Doctor says people in 20s and 30s need to focus on three things to lower risk of Alzheimer’s disease
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With big-name stars around the world - including Bruce Willis and Chris Hemsworth - opening up about their battles with Alzheimer's, medical professionals are continuing to raise awareness of the symptom's earliest conditions.
"We really need to be on top of these lifestyle factors. There's many," she explained.
"There's around 25 risk factors.
"Genes/genetics is always going to be one, we know that. But I think the three main domains that everyone can be working on is sleep, exercise and nutrition."
Speaking of the importance of sleep, Dr Lyon went on: "Sleep is fundamentally, in my opinion, the most underrated high-performance tool that we have.
"Sleep is incredible and it's free, but as we age, we also see a decline in our sleep, it just happens. Through hormones, especially for women who peri-menopausal and post-menopausal."
The functional medicine practitioner then explained that there are four levels of sleep.
Stage one, she says, is first falling asleep, and stage two being in 'light sleep', when the beep of a car or a knock at the door can easily wake you.
It's stages three (deep/slow wave sleep) that Dr Lyon claims is the most important, being that 'the brain actually goes through many different manufacturing processes'.
She continued: "The first thing that happens is, we get a lot of secretion of hormones during deep sleep."
IGF1 - a growth hormone which causes the regeneration of muscles, hugely important to athletes - is one of the chemicals released during this stage of sleep.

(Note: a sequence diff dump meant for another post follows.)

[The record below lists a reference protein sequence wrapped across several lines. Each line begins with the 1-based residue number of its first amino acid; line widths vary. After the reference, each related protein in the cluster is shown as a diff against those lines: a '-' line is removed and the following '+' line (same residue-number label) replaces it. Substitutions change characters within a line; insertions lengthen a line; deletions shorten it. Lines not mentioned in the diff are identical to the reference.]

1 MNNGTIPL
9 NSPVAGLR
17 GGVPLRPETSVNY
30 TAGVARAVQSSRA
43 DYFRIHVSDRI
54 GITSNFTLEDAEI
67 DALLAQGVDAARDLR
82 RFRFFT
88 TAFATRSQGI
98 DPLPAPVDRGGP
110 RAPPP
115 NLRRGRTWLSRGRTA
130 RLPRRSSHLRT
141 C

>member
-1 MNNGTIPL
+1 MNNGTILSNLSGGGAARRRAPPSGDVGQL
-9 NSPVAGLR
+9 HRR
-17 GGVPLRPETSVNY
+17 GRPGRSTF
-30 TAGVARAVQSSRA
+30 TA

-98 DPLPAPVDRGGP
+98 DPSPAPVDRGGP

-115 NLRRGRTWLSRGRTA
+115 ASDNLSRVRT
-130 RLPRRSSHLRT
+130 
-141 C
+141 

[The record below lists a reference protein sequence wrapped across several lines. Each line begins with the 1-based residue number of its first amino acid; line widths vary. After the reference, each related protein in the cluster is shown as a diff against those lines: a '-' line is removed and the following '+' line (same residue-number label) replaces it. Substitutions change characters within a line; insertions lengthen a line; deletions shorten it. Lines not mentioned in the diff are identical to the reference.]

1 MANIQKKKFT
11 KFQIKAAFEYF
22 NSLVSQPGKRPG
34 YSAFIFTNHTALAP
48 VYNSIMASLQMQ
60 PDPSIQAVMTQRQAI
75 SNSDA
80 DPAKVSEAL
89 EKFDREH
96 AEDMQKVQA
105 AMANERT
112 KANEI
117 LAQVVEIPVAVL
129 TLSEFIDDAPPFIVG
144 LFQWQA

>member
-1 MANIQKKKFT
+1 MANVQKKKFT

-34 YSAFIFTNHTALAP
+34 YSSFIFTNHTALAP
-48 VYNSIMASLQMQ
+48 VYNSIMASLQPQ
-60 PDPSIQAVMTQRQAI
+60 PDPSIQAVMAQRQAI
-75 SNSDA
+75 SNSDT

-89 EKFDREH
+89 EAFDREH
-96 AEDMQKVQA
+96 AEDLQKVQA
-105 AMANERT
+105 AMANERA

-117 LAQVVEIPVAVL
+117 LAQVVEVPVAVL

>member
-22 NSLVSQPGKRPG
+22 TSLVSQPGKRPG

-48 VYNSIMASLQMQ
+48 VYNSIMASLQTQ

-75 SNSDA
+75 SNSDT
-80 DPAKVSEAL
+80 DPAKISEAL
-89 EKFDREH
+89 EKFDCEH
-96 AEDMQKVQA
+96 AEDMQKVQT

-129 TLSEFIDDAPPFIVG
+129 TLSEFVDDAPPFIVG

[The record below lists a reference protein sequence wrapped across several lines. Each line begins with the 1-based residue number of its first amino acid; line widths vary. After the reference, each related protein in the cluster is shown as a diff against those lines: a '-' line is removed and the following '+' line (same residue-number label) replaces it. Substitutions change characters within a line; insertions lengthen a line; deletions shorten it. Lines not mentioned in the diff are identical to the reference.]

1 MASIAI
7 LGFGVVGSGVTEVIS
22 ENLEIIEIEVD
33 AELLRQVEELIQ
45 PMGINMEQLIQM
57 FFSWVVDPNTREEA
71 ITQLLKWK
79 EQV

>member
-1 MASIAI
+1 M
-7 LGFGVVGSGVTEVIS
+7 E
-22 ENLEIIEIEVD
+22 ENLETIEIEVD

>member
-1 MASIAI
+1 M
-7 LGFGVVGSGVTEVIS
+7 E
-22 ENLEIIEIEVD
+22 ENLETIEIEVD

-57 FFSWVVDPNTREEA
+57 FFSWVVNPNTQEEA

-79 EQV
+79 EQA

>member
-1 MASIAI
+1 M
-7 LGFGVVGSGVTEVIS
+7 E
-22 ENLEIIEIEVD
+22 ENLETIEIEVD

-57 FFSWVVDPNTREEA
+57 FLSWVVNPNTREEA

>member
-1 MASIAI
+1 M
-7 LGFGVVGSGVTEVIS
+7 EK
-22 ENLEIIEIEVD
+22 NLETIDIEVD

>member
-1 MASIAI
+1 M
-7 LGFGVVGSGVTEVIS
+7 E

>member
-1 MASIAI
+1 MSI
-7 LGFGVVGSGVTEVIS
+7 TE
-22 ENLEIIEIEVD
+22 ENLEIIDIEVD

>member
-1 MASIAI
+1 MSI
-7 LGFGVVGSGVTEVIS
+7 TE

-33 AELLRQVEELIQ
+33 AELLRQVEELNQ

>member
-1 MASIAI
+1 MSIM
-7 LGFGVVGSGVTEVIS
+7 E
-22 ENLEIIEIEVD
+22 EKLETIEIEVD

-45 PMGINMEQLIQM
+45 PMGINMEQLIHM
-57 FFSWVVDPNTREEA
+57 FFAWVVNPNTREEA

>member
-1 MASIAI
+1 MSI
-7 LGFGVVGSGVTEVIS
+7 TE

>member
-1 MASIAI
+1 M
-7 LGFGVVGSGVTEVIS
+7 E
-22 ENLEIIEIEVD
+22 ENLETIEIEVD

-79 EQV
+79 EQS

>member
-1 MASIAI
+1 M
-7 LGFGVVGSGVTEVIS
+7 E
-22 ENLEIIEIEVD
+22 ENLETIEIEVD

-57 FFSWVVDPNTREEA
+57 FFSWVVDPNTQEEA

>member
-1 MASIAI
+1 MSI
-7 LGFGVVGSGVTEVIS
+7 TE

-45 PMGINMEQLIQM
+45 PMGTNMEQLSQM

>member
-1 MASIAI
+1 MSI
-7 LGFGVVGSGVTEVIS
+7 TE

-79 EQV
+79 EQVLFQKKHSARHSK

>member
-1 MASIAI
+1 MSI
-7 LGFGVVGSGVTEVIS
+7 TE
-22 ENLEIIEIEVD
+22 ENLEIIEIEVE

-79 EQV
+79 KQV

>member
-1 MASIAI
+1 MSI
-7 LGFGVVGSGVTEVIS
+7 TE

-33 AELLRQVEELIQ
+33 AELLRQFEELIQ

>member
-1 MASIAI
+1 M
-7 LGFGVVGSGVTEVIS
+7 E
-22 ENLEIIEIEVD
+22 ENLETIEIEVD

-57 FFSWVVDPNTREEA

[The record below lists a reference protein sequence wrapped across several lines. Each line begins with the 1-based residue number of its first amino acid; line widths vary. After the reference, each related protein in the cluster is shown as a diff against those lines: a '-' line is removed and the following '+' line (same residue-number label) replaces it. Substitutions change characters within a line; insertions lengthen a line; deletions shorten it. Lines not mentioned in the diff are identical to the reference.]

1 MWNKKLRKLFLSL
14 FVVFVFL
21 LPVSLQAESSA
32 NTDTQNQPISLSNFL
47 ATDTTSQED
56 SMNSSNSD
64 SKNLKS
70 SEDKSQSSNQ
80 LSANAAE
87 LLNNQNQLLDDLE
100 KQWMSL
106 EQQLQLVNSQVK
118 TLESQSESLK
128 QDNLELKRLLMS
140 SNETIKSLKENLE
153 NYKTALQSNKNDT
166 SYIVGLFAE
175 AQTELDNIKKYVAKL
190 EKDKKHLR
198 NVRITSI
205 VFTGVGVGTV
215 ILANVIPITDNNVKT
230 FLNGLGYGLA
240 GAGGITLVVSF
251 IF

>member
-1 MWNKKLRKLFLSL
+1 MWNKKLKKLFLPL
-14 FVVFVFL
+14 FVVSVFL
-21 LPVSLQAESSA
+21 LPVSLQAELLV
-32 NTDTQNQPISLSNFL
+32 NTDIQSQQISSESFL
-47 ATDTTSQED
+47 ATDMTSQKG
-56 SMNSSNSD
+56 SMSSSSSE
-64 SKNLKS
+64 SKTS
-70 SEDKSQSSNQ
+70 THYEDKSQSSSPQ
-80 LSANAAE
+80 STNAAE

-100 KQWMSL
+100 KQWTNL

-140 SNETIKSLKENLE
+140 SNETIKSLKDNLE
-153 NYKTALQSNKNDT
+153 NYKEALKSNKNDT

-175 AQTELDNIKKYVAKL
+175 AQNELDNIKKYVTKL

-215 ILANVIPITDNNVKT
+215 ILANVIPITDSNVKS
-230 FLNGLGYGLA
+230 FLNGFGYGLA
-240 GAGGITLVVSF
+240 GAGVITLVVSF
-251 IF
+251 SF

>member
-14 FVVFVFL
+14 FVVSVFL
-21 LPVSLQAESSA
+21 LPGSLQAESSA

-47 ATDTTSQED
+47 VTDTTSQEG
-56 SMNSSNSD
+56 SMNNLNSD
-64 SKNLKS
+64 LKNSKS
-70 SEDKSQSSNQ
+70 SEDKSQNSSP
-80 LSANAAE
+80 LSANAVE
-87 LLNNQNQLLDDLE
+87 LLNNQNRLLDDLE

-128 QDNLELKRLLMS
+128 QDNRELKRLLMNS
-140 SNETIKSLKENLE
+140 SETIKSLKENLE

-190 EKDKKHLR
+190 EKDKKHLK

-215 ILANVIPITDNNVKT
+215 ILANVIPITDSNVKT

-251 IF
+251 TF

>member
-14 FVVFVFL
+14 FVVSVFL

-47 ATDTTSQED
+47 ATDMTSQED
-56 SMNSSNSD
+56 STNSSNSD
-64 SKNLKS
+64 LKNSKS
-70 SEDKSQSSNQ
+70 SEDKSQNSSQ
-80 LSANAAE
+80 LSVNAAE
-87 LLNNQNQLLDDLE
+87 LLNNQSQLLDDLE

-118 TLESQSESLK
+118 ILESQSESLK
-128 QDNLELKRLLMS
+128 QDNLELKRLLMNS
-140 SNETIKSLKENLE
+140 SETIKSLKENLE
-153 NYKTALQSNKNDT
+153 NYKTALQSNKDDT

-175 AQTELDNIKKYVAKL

When it comes to exercise, several prospective studies have looked at individuals in their 20s and 30s and the effects of physical exercise on their thinking and memory in later life.
After the results of 11 studies were combined, it was shown that regular exercise can significantly reduce the risk of developing Alzheimer's by about 30 percent.
Keeping on top of your well-balanced nutrition can also help to increase the levels of proteins in the brain that protect brain cells from this damage.
The news comes just weeks after Hollywood superstar Bruce Willis' friend revealed that he is no longer 'totally verbal' following his dementia diagnosis.
According to his friend Moonlighting creator Glenn Gordon Caron, they'd talked about getting the show back in front of an audience 'before the disease rendered him as incommunicative as he is now' and that 'it means a lot to him'.
Caron said: "I know he’s really happy that the show is going to be available for people, even though he can’t tell me that.
"When I got to spend time with him we talked about it and I know he’s excited."